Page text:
“It didn’t all change right away. And we are definitely still a work in progress but the homebirth experiences as a whole were the catalyst I believe to empowering me to taking charge of my health and that of my family.  I started to wonder what else in my life had I just been taking for granted.”

Tracey started with small changes. First to go were the chemical cleaning products.  Then striving towards the removal of artificial additives in the family’s food, and an emphasis on whole food nutrition. She joined a local food co-op. And then two years ago, Tracey left her job to stay at home more with her boys.

“I just felt called to be more present at home.”

For the six months immediately following the shift from work to home, she made it a rule to not take on any commitments.

“I needed to pray through and figure out this new identity that God had for me, and I knew if I just filled it up with other things, I wouldn’t be able to do that. I knew my tendency would be to jump into/try too many things and the whole reason for being home was to be more purposeful with my family.

“The home birth experience made me realize that if I can do that, I can do anything. We are all so much stronger than we think. And yet, we still need each other. I couldn’t have done that without my team – Jim rubbing my back for hours on end, the midwives coaching me along, everyone just doing their part.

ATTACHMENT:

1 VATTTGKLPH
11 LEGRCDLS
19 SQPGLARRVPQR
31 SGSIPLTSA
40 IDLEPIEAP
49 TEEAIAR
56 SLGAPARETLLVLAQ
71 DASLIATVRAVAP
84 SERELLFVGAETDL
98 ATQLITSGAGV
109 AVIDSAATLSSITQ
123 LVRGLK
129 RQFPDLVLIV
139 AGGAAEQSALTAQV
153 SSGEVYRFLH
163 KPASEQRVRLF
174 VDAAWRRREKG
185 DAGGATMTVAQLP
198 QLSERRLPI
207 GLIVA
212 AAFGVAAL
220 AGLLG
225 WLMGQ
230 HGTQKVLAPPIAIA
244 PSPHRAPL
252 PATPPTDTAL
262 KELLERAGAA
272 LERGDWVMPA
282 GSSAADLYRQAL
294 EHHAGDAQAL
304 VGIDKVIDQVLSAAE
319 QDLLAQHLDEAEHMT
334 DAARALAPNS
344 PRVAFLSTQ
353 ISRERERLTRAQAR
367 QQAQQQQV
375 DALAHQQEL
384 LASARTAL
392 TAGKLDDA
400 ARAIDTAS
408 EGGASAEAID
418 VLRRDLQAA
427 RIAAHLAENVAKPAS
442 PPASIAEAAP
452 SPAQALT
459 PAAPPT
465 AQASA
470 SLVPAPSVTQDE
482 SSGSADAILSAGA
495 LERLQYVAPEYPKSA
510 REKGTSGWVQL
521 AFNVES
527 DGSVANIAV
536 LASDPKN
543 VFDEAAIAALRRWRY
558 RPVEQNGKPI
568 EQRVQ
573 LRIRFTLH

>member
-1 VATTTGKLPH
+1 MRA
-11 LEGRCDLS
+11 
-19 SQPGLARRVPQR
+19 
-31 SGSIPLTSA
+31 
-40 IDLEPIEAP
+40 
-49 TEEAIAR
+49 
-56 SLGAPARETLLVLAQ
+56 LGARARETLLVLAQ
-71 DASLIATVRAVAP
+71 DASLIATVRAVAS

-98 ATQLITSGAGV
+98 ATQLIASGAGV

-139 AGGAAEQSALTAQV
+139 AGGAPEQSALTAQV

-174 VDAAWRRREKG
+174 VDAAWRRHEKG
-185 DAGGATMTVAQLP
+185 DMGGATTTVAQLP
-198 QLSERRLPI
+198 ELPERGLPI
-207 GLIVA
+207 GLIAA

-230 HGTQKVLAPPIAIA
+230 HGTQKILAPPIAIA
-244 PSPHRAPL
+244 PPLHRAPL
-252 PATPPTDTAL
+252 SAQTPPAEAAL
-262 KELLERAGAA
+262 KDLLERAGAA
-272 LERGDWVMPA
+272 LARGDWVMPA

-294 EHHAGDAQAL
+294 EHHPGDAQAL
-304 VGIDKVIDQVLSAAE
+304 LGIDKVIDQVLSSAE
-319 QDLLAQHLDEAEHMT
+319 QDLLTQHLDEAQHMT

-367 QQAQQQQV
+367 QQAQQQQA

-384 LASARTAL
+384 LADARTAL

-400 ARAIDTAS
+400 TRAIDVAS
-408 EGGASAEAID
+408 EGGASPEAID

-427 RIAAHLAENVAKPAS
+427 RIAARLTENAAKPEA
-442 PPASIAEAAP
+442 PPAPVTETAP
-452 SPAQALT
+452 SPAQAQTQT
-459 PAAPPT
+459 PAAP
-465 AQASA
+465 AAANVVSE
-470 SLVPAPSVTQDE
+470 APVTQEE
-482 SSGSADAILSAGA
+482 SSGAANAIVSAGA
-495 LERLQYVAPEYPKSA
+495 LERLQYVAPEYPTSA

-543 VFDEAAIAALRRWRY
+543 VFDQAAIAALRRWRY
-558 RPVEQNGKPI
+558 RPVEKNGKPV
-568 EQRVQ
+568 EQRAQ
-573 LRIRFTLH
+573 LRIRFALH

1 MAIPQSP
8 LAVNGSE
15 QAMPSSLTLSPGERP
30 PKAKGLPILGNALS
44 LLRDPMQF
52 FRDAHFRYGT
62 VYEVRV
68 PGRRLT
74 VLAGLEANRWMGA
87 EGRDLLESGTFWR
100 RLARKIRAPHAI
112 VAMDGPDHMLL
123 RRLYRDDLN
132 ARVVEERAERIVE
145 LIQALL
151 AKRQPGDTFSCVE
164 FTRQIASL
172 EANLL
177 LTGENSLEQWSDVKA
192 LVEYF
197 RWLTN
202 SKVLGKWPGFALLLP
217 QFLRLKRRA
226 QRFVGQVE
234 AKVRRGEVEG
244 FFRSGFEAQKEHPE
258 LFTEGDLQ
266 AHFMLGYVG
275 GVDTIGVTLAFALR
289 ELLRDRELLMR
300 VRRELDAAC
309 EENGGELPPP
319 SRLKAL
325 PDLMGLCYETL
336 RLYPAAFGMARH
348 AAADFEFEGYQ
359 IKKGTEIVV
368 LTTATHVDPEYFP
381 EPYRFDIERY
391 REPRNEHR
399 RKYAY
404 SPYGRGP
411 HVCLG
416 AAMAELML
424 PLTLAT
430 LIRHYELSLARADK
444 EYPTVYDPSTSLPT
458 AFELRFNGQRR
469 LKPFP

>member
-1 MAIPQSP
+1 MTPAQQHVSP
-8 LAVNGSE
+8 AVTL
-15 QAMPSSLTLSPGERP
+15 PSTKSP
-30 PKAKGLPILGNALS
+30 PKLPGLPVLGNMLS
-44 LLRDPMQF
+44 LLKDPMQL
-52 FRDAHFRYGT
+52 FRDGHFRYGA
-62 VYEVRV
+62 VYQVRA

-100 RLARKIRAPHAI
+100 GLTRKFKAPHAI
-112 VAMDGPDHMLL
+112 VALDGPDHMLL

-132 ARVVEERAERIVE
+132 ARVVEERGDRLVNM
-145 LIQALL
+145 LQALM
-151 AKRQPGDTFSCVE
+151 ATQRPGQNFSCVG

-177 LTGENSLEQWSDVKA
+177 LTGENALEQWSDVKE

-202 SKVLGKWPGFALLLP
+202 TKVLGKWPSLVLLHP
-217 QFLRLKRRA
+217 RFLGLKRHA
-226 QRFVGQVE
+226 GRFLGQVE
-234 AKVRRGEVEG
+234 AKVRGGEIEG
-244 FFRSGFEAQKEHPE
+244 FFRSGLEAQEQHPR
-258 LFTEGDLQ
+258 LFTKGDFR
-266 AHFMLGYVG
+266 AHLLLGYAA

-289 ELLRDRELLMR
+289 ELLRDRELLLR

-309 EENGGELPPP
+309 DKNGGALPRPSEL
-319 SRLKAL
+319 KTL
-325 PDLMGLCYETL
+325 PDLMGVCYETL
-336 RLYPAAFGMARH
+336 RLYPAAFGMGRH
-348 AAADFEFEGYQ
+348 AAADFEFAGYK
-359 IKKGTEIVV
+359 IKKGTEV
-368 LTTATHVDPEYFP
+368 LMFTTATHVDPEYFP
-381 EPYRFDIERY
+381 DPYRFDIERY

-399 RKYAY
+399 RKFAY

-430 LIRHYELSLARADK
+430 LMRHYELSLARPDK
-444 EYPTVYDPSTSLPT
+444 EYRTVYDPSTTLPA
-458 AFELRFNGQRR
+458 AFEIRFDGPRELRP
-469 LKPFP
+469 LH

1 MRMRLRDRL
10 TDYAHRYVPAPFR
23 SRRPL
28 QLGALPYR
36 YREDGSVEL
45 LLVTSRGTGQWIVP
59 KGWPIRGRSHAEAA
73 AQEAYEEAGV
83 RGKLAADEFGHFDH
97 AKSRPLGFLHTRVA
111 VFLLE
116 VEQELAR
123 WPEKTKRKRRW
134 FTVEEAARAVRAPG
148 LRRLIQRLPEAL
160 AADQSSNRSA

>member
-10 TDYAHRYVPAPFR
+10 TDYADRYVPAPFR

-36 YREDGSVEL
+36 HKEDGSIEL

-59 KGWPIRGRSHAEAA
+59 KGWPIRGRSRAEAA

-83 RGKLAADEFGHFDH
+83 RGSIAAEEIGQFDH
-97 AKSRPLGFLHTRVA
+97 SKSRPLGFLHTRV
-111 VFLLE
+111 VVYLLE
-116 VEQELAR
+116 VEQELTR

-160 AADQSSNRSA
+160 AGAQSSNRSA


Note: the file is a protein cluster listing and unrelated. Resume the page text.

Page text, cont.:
“I think we can all help each other. I have found this great community of people who have supported me as I have made these changes, and I want to continue to empower others to be informed so they then too can make the best choices for themselves and their families.

“If my story can help someone else feel empowered to ask a question, to choose a different path, to consider home-birth, to lead a healthier life– I want to share it.”

Circles of women, sharing stories, empowering other women to share theirs.